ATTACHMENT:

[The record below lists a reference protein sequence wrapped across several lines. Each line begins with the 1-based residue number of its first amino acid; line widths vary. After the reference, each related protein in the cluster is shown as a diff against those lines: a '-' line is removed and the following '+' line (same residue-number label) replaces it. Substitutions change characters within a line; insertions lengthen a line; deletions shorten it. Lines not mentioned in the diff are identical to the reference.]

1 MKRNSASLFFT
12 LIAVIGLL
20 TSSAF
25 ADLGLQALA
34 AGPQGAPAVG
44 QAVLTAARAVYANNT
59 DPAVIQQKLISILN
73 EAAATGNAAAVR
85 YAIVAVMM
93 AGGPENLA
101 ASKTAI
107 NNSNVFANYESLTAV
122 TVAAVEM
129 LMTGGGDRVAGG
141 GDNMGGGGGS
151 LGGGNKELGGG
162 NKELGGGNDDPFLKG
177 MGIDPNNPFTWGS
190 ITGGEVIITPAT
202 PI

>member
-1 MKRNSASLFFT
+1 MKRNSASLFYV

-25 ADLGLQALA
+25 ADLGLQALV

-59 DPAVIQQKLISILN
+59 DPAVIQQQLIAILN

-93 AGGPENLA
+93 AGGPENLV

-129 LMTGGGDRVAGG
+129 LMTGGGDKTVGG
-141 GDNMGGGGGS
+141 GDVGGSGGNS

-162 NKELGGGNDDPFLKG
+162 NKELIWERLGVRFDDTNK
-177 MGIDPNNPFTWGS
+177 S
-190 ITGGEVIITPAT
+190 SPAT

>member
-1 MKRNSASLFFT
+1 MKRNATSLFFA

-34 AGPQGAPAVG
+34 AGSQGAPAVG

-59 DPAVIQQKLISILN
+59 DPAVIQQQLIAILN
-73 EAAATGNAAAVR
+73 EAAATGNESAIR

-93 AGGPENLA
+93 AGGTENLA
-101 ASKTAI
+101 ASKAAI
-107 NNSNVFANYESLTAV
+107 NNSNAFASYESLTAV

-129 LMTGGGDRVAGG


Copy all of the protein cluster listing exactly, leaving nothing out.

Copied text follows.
[The record below lists a reference protein sequence wrapped across several lines. Each line begins with the 1-based residue number of its first amino acid; line widths vary. After the reference, each related protein in the cluster is shown as a diff against those lines: a '-' line is removed and the following '+' line (same residue-number label) replaces it. Substitutions change characters within a line; insertions lengthen a line; deletions shorten it. Lines not mentioned in the diff are identical to the reference.]

1 MKRNSASLFFT
12 LIAVIGLL
20 TSSAF
25 ADLGLQALA
34 AGPQGAPAVG
44 QAVLTAARAVYANNT
59 DPAVIQQKLISILN
73 EAAATGNAAAVR
85 YAIVAVMM
93 AGGPENLA
101 ASKTAI
107 NNSNVFANYESLTAV
122 TVAAVEM
129 LMTGGGDRVAGG
141 GDNMGGGGGS
151 LGGGNKELGGG
162 NKELGGGNDDPFLKG
177 MGIDPNNPFTWGS
190 ITGGEVIITPAT
202 PI

>member
-1 MKRNSASLFFT
+1 MKRNSASLFYV

-25 ADLGLQALA
+25 ADLGLQALV

-59 DPAVIQQKLISILN
+59 DPAVIQQQLIAILN

-93 AGGPENLA
+93 AGGPENLV

-129 LMTGGGDRVAGG
+129 LMTGGGDKTVGG
-141 GDNMGGGGGS
+141 GDVGGSGGNS

-162 NKELGGGNDDPFLKG
+162 NKELIWERLGVRFDDTNK
-177 MGIDPNNPFTWGS
+177 S
-190 ITGGEVIITPAT
+190 SPAT

>member
-1 MKRNSASLFFT
+1 MKRNATSLFFA

-34 AGPQGAPAVG
+34 AGSQGAPAVG

-59 DPAVIQQKLISILN
+59 DPAVIQQQLIAILN
-73 EAAATGNAAAVR
+73 EAAATGNESAIR

-93 AGGPENLA
+93 AGGTENLA
-101 ASKTAI
+101 ASKAAI
-107 NNSNVFANYESLTAV
+107 NNSNAFASYESLTAV

-129 LMTGGGDRVAGG